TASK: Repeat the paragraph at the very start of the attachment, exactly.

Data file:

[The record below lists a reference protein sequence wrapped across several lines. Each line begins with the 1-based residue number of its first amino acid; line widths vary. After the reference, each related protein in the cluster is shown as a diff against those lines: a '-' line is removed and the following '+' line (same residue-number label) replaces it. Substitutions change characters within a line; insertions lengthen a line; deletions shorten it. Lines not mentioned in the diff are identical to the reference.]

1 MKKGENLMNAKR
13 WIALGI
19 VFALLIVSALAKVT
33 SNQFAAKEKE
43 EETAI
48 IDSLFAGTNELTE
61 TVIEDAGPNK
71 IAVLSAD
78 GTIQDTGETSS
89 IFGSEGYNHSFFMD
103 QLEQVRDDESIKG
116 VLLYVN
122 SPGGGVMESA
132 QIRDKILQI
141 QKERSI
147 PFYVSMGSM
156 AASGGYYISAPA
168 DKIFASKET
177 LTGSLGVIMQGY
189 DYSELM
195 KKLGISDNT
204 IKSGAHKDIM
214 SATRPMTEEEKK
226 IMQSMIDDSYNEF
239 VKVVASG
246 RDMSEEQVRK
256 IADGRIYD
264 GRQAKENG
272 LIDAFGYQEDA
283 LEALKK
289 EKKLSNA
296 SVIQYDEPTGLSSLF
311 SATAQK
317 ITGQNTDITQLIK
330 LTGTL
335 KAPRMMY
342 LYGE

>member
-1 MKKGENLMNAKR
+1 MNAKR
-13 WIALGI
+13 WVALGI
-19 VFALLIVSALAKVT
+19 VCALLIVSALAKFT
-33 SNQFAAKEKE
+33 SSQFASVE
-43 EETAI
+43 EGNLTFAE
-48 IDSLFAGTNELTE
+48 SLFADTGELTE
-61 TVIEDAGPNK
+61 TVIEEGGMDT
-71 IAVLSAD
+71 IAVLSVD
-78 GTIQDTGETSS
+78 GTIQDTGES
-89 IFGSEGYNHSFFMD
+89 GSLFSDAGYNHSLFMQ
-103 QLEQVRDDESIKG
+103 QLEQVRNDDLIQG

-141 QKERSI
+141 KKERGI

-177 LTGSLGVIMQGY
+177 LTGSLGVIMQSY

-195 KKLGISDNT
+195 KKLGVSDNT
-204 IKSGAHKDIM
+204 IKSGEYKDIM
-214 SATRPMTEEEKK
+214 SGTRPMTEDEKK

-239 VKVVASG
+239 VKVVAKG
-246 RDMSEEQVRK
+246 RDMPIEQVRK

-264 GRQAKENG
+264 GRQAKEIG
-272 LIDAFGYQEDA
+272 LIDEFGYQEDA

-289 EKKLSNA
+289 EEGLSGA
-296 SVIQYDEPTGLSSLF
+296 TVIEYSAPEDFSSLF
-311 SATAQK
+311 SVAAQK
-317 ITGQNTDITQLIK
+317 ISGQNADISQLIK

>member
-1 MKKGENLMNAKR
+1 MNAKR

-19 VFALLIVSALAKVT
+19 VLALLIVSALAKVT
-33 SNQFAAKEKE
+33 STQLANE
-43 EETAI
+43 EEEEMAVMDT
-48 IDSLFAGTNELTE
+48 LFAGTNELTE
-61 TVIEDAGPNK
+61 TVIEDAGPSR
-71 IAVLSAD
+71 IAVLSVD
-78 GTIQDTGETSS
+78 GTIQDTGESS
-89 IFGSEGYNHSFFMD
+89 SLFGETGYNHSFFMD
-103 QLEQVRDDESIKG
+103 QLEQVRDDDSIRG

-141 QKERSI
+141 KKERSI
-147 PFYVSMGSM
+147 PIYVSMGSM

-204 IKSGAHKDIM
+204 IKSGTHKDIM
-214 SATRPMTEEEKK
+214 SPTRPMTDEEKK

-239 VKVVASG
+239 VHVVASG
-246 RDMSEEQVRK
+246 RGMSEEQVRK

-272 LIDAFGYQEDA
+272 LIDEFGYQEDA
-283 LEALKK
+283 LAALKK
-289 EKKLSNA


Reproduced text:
[The record below lists a reference protein sequence wrapped across several lines. Each line begins with the 1-based residue number of its first amino acid; line widths vary. After the reference, each related protein in the cluster is shown as a diff against those lines: a '-' line is removed and the following '+' line (same residue-number label) replaces it. Substitutions change characters within a line; insertions lengthen a line; deletions shorten it. Lines not mentioned in the diff are identical to the reference.]